In addition to marking the official start of the count-down to Christmas, December 1st is also World AIDS Day. As excited at we are here at CERG about our lovely Advent calendar,* this aspect of the day also deserves recognition.
Rightly, there is an abundance of news about HIV/AIDS today, particularly discussing the perception of the disease in the public mind (e.g. NYT). This is not uncommon – HIV/AIDS is still a very misunderstood disease in many parts of the world, and education to reduce the social stigma and prevent further infection remains important.
But what about the scientists?
In spite of all the faith we have in modern medicine and the advances of science, the human immunodeficiency virus is still giving scientists a remarkable amount of trouble. The Nature News blog reported earlier this week that two arms of an important HIV prevention trial called VOICE had been cancelled. These had tested the use of a vaginal gel with an anti-retroviral drug, tenofovir, as well as taking the same drug orally. Despite impressive preliminary trials, including a very promising study published in Science last year, further trials had failed to show an effect. As it stands now, the remaining two arms of VOICE are still in progress, delaying the complete publication of trial data and public analysis of why the drugs proved unsuccessful.
Dreaming of a good vaccine
The all-protective HIV vaccine remains an elusive goal. In broad terms, vaccines elicit a protective immune response that generates specific antibodies. The antibodies then circulate in the bloodstream and protect against infection by attaching to epitopes on the virus, making it a glaringly obvious target for the immune system to eliminate. Scientists have actually discovered several antibodies that are capable of neutralizing most HIV strains. The problem lies in eliciting an immune response that actually targets the same epitopes as the neutralizing antibodies do, and so far no vaccine has managed to do this successfully.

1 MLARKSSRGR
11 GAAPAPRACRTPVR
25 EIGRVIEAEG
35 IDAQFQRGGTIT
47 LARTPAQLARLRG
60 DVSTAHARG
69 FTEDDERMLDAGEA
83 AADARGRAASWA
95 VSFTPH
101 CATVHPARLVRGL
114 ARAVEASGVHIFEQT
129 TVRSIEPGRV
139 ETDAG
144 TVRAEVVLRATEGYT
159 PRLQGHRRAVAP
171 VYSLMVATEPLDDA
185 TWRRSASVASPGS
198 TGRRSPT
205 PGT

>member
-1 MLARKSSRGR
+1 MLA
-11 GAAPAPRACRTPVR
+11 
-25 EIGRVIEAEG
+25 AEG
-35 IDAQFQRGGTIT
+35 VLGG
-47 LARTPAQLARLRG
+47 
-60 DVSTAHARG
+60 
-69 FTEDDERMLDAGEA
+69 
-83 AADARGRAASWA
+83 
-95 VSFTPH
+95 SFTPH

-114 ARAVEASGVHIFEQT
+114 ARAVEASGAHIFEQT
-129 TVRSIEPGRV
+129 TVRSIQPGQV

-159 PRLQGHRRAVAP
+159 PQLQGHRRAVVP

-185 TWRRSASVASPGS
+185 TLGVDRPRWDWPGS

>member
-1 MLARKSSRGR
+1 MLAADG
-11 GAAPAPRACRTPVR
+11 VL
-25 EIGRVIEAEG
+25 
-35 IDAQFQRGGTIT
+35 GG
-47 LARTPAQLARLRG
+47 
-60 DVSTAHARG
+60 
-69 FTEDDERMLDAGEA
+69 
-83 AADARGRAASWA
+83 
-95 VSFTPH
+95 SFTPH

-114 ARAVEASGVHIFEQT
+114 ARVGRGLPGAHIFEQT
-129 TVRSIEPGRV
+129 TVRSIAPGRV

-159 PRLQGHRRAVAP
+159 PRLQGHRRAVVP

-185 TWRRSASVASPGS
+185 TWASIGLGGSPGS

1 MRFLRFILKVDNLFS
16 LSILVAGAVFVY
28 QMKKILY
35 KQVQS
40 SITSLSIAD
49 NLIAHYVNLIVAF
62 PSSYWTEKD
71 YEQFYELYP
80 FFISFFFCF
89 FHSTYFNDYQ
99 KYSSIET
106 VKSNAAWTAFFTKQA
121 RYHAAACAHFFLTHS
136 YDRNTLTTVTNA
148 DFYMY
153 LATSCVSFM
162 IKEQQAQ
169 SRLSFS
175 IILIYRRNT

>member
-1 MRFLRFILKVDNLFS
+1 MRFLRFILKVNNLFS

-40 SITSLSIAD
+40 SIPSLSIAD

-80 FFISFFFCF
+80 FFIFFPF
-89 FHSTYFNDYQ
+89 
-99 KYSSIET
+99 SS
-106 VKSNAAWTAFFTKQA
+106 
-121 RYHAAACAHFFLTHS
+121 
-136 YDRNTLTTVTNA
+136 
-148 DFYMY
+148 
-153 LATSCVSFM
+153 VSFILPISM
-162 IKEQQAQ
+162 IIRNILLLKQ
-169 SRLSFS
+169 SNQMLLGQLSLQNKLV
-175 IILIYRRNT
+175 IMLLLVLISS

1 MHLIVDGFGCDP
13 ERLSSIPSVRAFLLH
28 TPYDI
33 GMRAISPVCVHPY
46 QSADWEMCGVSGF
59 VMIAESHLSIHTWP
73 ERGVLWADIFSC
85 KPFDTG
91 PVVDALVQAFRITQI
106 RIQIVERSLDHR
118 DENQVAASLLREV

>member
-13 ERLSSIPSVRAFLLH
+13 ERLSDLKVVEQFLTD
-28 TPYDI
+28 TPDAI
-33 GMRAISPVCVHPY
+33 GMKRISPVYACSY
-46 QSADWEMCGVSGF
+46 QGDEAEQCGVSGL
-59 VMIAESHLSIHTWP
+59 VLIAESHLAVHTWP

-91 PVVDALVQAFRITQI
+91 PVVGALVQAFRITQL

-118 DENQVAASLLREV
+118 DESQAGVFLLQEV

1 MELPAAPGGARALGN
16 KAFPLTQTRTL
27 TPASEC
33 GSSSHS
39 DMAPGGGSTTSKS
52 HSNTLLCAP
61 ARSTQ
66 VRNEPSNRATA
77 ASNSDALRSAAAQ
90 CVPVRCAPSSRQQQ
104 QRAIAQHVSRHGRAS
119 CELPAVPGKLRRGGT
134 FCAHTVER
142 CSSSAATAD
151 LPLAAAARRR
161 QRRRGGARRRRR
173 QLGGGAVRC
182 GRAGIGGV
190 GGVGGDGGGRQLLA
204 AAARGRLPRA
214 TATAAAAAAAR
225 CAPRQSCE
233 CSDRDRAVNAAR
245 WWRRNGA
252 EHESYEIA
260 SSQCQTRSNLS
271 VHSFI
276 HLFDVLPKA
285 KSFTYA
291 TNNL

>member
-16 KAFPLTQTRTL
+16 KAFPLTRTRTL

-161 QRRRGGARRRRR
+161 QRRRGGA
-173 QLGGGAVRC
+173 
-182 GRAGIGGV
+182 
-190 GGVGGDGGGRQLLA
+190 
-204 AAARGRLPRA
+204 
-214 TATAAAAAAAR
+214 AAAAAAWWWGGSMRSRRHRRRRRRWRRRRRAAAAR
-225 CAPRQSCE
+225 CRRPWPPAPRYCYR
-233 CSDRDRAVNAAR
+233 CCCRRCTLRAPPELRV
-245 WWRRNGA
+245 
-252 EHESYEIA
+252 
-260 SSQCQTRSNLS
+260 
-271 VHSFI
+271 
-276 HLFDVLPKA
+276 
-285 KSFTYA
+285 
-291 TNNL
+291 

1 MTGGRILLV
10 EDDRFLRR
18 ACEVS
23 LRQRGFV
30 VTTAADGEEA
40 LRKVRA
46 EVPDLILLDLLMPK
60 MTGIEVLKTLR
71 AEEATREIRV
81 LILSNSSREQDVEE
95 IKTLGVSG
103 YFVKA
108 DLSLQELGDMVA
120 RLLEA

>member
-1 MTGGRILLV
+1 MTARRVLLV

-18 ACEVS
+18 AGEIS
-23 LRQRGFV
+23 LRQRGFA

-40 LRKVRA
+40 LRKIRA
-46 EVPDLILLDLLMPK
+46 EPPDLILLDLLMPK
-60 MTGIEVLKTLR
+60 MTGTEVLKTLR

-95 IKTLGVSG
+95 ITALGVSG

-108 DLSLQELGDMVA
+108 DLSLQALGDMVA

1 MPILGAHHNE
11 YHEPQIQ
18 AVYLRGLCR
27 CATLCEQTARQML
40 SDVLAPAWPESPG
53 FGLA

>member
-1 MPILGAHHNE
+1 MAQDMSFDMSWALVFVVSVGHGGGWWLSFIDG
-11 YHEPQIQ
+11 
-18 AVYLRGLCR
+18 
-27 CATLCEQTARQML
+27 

By contrast, an interesting paper published in Nature yesterday takes a different approach to antibody protection. Recognizing the problems with a vaccine, Balazs and colleagues used a vector-mediated gene transfer to genetically engineer secretion of these known neutralizing antibodies into the circulation, thus providing protection. (The experiment was done in mice.) Essentially, they genetically modified an adeno-associated virus – a small virus not known to cause disease – optimizing it for producing complete antibodies in muscle cells. After some tweaks, they found that a single intramuscular injection of the virus induced lifelong expression of the neutralizing antibodies in the mice, and the mice seemed fully protected from HIV infection. Wow.
If this approach can be translated to humans with equal success, there is real hope of an effective prophylactic against HIV. It might not be in the form of the much longed-for HIV-vaccine, and for now the picture is still far from rosy. But these findings represent a real ray of hope in an otherwise gloomy situation.
*(all Norwegian posts – our apologies to the English-only readers!)
Written by Hanna Sofie Ellingsen at CERG.